— Stephen Jurczyk, Associate Administrator, NASA’s Space Technology Mission Directorate

Download the 2017 issue of NASA Spinoff here to learn how NASA is launching innovations and improving lives across the U.S. and the world.

Gene Cernan, the “Last Man on the Moon,” Has Died at 82

Photo of Gene Cernan in the Apollo 17 CSM during return from the Moon in 1972. (NASA/JSC)

Photo of Gene Cernan in the Apollo 17 CSM during return from the Moon in 1972. (NASA/JSC)

Sad news today: Eugene A. Cernan, former NASA astronaut and one of the twelve people who walked on the Moon during the Apollo program, died today at the age of 82.

“It is with very deep sadness that we share the loss of our beloved husband and father,” Cernan’s family said in a news release from NASA.  “Our family is heartbroken, of course, and we truly appreciate everyone’s thoughts and prayers. Gene, as he was known by so many, was a loving husband, father, grandfather, brother and friend.”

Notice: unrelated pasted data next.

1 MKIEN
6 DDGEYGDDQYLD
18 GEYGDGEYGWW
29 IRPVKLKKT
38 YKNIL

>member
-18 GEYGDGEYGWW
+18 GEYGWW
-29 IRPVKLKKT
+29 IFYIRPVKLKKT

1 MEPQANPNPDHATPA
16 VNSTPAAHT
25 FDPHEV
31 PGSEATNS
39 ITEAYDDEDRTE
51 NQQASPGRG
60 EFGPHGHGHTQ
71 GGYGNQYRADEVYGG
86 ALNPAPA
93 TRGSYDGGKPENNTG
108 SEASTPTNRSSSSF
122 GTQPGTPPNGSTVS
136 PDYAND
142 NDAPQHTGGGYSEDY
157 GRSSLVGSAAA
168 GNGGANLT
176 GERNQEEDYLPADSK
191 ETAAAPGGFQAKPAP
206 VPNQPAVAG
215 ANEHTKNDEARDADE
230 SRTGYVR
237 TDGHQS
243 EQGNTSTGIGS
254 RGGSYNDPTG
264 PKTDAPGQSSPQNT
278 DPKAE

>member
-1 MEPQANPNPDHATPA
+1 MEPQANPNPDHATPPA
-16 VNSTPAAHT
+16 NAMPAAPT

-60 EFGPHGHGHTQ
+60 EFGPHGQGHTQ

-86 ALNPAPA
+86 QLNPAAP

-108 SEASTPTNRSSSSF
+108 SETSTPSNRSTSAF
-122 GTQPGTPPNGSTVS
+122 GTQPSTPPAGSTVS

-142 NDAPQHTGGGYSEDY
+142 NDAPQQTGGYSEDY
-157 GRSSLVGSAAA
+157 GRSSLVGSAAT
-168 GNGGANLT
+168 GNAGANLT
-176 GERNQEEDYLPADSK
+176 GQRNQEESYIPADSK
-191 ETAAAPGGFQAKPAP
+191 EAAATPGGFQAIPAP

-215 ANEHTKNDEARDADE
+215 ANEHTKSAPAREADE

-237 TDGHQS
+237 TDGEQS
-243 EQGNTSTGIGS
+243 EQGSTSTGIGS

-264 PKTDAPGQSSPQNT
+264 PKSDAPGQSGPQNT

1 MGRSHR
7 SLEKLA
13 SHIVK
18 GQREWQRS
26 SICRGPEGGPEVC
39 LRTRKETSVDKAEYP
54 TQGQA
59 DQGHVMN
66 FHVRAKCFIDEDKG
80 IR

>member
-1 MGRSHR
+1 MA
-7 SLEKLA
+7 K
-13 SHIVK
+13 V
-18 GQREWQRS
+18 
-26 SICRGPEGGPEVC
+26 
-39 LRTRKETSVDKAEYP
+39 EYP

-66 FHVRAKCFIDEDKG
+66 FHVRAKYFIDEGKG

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We Still Don’t Know What Exploded Over Tunguska in 1908

This is an article, now updated, that I originally posted in 2009 during my first year of blogging. Since then more research has been done on the famous 1908 Tunguska Event and we even had a remarkably similar type of thing occur in February 2013 over the Chelyabinsk area, not too far from Tunguska, but even today, the 108th anniversary of the event, scientists aren’t in agreement over what it was that violently exploded over the boggy forests of Siberia—asteroid or comet.


Flattened trees in Siberia from a 1908 atmospheric explosion

Long the subject of debate, with various theories ranging from meteorite impact to a comet to a flying saucer’s sudden engine meltdown, there’s actually strong evidence that the 1908 “Tunguska Event” was likely caused by the explosion of a comet in the upper atmosphere.

This idea has been suggested before, and is supported by Cornell University engineering professor Michael Kelly’s study of – strangely enough – the space shuttle’s exhaust plumes and their effect on high-atmosphere cloud formation.

To those not familiar with the Tunguska Event, something exploded or impacted in the remote area of Russia on June 30, 1908, flattening the forest in an 830-square-mile area, but leaving no visible crater or other obvious sign of what caused the event. Nearby residents reported the sound of a massive explosion, but that’s about it. Whatever it was, the devastation it caused was extensive and undeniable.

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Planetkiller Presents New Evidence for “Planet X”